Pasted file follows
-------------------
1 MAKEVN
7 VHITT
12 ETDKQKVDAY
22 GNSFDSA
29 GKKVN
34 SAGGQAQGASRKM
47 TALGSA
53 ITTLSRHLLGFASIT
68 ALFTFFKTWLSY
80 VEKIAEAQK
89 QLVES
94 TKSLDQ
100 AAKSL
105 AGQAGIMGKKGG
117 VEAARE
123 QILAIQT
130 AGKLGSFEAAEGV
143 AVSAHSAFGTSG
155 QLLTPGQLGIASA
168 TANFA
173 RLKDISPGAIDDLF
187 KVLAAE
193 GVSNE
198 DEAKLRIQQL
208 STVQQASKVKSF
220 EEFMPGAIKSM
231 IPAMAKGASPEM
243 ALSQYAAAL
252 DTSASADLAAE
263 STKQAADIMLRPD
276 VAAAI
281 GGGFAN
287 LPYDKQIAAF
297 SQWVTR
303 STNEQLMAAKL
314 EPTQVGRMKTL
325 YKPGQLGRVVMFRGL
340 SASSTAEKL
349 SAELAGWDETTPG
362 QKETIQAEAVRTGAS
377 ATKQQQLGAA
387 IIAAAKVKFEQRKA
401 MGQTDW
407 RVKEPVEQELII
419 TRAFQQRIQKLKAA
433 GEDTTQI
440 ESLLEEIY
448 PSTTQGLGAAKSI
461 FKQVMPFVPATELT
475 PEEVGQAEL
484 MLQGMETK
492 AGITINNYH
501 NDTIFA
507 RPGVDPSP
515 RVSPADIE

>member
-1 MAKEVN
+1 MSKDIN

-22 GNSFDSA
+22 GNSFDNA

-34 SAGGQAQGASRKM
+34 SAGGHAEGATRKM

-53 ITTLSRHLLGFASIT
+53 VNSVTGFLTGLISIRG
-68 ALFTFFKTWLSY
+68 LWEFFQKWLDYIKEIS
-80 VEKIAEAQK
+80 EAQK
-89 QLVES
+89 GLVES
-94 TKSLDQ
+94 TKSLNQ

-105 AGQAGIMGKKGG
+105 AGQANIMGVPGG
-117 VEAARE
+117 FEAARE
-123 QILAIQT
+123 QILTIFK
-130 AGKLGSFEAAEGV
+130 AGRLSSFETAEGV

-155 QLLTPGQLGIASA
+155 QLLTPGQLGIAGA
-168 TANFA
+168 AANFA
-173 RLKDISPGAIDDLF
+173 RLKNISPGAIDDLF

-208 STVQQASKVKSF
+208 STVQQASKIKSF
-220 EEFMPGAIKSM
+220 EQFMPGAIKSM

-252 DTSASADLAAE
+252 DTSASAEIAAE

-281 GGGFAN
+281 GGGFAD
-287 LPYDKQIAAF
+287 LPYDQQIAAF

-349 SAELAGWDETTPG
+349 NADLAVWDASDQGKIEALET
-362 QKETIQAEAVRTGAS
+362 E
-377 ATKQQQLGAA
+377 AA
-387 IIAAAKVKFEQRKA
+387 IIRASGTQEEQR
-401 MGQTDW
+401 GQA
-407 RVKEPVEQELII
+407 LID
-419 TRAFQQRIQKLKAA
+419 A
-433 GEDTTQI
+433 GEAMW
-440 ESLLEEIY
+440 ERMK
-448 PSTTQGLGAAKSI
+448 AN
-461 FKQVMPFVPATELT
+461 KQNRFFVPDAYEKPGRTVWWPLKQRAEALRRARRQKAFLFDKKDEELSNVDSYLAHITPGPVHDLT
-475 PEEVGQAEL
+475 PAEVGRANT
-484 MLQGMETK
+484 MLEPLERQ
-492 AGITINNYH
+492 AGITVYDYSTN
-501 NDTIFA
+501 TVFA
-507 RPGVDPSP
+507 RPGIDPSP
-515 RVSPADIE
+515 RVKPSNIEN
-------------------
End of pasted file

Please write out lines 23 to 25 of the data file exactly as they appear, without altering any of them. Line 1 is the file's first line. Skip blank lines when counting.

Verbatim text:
193 GVSNE
198 DEAKLRIQQL
208 STVQQASKVKSF